Bulletin: February 3, 2019

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Fourth Sunday Ordinary Time



Today’s readings show us what it is like to be a prophet. As Jeremiah recounts his call, God warns him that he will need strength and perseverance to withstand the hostility he will face from “Judah’s kings and princes” and “its priests and people” (Jeremiah 1:18b). God also assures him that they “will not prevail over you, for I am with you” (1:19). The psalm reflects both of these struggles as well as deliverance from them (“salvation”).

This is exactly what Jesus experiences in today’s Gospel. After he claims that his own mission is the same as what Isaiah proclaimed, at first the people marvel at his “gracious words” (Luke 4:22). Soon, however, they become suspicious, skeptical, and hostile, even threatening to kill him. But just as God promised to deliver Jeremiah, so Jesus “passed through the midst of them and went away” (4:30).


Hearing Jesus as Prophet


After Jesus reads from the book of Isaiah of an ancient prophet’s mission, he says, “Today this Scripture passage is fulfilled in your hearing” (Luke 4:21). Jesus is making a quite remarkable claim, that he sees himself as a prophet like the great prophets in Jewish history, and that his mission like the one described by that ancient prophet in Isaiah chapter 61. Luke makes it very clear that this happened in “Nazareth, where he had grown up” (4:14), and where his fellow Nazarenes were quite startled at his words.


The Difficulty of Being—and Hearing—a Prophet


Claiming to be a prophet means claiming to be called by God; it is an awesome responsibility to say, “The word of the Lord came to me” (Jeremiah 1:4) or “The Spirit of the Lord God is upon me” (Isaiah 61:1), the saying that Jesus adopted. Nor is it easy for others to hear someone make this claim. Prophets look very ordinary, they don’t have physical evidence of a divine call, so it is tempting to respond with, “Who are they, to talk like that?”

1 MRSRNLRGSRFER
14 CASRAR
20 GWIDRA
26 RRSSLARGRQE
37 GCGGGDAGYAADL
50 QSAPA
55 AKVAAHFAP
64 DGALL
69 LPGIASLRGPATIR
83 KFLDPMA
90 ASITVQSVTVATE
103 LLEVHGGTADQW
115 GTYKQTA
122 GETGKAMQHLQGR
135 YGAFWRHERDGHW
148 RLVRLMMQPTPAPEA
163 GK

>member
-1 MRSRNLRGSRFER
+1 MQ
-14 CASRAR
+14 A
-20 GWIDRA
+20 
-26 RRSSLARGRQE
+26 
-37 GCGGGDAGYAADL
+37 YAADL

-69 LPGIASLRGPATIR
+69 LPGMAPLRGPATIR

The difference is that prophets have learned to see the world as God sees it, and their vocation is to summon people to bring God’s justice and God’s mercy to that world. This is a difficult, even dangerous task. After all, prophets have to speak truth to power, to the “kings and princes . . . its priests and people” who resist changing their ways. Jeremiah’s call is typical: God warns him of dangers to come, even as he promises him deliverance: “They will fight against you but not prevail over you / for I am with you to deliver you” (Jeremiah 1:19).


Jesus faces these same difficulties, as his fellow Nazarenes—who initially admired his “gracious words” (Luke 4:22)—become skeptical, suspicious, and then openly hostile. Jesus understands these reactions: “Doubtless you will say to me . . .” (4:23), and, just as God promised Jeremiah, Jesus is “delivered”—he passes through the crowd before they attempt literally to throw him out. As we are called to act as prophets in our world today, it is a comfort to know that God will likewise deliver us.


Today’s Readings: Jer 1:4–5, 17–19; Ps 71:1–2, 3–4, 5–6, 15–17; 1Cor 12:31 — ­13:13 [13:4–13]; Lk 4:21–30

Copyright © J. S. Paluch Co., Inc.

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